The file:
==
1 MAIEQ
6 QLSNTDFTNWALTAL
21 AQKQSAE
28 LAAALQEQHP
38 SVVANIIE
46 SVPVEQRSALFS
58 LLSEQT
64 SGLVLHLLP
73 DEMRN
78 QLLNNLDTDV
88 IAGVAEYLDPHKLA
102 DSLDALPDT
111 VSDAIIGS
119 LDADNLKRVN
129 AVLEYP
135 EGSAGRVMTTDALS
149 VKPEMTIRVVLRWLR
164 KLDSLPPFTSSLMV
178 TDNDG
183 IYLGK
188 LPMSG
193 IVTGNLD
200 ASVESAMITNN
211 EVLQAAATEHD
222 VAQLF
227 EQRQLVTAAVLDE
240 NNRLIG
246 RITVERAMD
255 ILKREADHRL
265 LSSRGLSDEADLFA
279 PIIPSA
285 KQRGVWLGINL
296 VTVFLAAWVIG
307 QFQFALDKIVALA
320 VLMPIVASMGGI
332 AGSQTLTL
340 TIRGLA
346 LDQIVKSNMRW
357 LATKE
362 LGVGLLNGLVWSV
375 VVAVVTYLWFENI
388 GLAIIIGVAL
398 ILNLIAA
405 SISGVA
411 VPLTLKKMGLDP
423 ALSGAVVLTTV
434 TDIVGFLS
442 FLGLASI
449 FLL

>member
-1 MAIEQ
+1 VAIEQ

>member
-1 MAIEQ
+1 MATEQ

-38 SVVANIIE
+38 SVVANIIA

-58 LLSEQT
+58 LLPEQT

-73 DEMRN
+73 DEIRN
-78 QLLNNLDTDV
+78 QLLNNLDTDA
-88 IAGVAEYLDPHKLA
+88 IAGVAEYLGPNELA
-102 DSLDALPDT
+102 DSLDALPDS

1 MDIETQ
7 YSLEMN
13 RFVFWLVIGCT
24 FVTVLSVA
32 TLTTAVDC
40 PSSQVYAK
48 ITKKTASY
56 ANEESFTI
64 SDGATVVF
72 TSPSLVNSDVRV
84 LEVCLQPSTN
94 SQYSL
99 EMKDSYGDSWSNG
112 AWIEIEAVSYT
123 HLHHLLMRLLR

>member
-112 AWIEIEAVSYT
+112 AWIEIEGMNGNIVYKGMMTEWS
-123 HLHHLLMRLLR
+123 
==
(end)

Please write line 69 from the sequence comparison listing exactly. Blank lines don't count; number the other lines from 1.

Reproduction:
7 YSLEMN